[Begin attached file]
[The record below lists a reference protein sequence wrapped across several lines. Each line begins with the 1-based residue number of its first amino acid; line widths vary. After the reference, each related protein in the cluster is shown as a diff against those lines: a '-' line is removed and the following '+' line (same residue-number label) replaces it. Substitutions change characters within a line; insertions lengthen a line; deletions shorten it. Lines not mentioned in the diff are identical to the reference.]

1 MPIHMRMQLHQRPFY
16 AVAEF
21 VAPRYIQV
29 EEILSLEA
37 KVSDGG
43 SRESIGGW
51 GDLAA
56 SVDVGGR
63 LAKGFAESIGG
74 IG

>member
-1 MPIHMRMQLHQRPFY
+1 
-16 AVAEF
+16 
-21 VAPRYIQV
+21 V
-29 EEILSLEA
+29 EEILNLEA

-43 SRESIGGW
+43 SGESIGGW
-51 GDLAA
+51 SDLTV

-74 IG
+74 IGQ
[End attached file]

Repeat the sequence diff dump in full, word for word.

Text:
[The record below lists a reference protein sequence wrapped across several lines. Each line begins with the 1-based residue number of its first amino acid; line widths vary. After the reference, each related protein in the cluster is shown as a diff against those lines: a '-' line is removed and the following '+' line (same residue-number label) replaces it. Substitutions change characters within a line; insertions lengthen a line; deletions shorten it. Lines not mentioned in the diff are identical to the reference.]

1 MPIHMRMQLHQRPFY
16 AVAEF
21 VAPRYIQV
29 EEILSLEA
37 KVSDGG
43 SRESIGGW
51 GDLAA
56 SVDVGGR
63 LAKGFAESIGG
74 IG

>member
-1 MPIHMRMQLHQRPFY
+1 
-16 AVAEF
+16 
-21 VAPRYIQV
+21 V
-29 EEILSLEA
+29 EEILNLEA

-43 SRESIGGW
+43 SGESIGGW
-51 GDLAA
+51 SDLTV

-74 IG
+74 IGQ